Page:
Facebook Inc. is being probed by Hamburg’s data protection authority over transcribing audio from users of its services, adding to an investigation into Google’s automatic speech assistant.
Facebook “is currently the subject of a separate investigation” into transcription of human-to-machine and human-to-human communications, the Hamburg Commissioner for Data Protection said in a press release on Monday. “Manual evaluation was used in Facebook Messenger to optimize the transcription function.”
The social network is facing intense regulatory scrutiny of its businesses in Europe, including an antitrust probe into its Libra cryptocurrency and numerous privacy investigations that could lead to hefty fines. Ireland, Facebook’s main privacy watchdog in the EU, has also asked the company for more information on news it has been paying contractors to transcribe clips of audio from users.
Facebook declined to immediately comment. Google and the Irish data protection commissioner’s office didn’t respond to a request for comment.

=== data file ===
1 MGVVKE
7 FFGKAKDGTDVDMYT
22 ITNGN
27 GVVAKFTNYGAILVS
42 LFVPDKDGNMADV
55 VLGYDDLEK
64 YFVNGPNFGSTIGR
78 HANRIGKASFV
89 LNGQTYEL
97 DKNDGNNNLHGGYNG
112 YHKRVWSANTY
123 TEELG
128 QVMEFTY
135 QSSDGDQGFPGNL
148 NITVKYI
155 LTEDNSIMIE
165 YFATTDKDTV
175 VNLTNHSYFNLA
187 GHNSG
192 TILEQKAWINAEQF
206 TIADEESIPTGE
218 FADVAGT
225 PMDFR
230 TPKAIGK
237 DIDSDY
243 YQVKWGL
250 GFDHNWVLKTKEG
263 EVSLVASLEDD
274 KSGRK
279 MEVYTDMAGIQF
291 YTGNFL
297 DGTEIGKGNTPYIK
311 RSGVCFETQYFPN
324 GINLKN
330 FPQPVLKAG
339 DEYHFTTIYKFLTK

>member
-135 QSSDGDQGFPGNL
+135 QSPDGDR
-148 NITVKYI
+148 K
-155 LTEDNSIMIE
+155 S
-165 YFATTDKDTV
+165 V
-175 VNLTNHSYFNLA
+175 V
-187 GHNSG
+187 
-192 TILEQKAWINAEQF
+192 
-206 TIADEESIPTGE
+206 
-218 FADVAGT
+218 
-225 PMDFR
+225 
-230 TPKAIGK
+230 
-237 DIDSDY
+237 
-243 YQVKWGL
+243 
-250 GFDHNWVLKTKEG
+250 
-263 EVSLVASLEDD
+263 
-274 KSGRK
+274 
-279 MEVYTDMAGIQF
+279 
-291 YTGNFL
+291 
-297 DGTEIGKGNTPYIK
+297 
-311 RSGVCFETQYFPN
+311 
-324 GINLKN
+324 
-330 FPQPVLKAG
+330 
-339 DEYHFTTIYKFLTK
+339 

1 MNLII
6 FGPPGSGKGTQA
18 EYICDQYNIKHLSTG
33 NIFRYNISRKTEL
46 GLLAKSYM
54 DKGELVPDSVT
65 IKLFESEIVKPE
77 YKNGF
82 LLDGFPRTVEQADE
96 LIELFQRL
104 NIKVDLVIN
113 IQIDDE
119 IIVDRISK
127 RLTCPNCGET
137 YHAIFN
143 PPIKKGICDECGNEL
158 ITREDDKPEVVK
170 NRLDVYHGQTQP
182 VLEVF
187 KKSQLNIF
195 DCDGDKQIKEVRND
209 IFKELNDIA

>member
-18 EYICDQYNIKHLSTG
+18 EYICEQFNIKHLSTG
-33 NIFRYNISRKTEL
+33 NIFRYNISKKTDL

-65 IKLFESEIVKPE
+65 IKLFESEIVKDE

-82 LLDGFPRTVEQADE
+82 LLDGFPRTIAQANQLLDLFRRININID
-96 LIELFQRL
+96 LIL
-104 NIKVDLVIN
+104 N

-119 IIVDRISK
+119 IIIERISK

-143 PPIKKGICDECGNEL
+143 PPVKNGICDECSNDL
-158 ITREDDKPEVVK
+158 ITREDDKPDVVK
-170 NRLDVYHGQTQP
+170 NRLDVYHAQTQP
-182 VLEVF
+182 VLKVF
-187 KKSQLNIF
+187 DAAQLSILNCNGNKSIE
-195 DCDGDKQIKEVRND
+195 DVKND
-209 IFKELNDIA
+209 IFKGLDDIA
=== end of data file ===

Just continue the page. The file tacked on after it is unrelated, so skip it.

The issue of digital assistants and transcription of user commands has dogged several major technology companies. Tech platforms say the human analysis of voice chats helps train and correct mistakes, thereby improving responses to queries by users. But privacy advocates worry users’ rights could be breached if terms of service about the practice are unclear or transcription occurs without their knowledge.
Hamburg has been probing Google over the recordings and the company has already agreed to pause the practice for at least three months. The Alphabet Inc. unit should warn users about the risk of accidental activation of speech recordings and seek consent for transcriptions, the regulator said.
Apple Inc. and Amazon.com Inc. have also suspended or announced changes to human analysis of user commands, amid increasing global scrutiny by regulators and lawmakers over the privacy implications of the practice. The U.S. Congress is working on a federal privacy bill that could also tackle the handling of voice recordings.
More recently, Microsoft Corp. was found to engage in the practice, according to articles by Motherboard, highlighting the importance human review still plays in training machine-learning algorithms.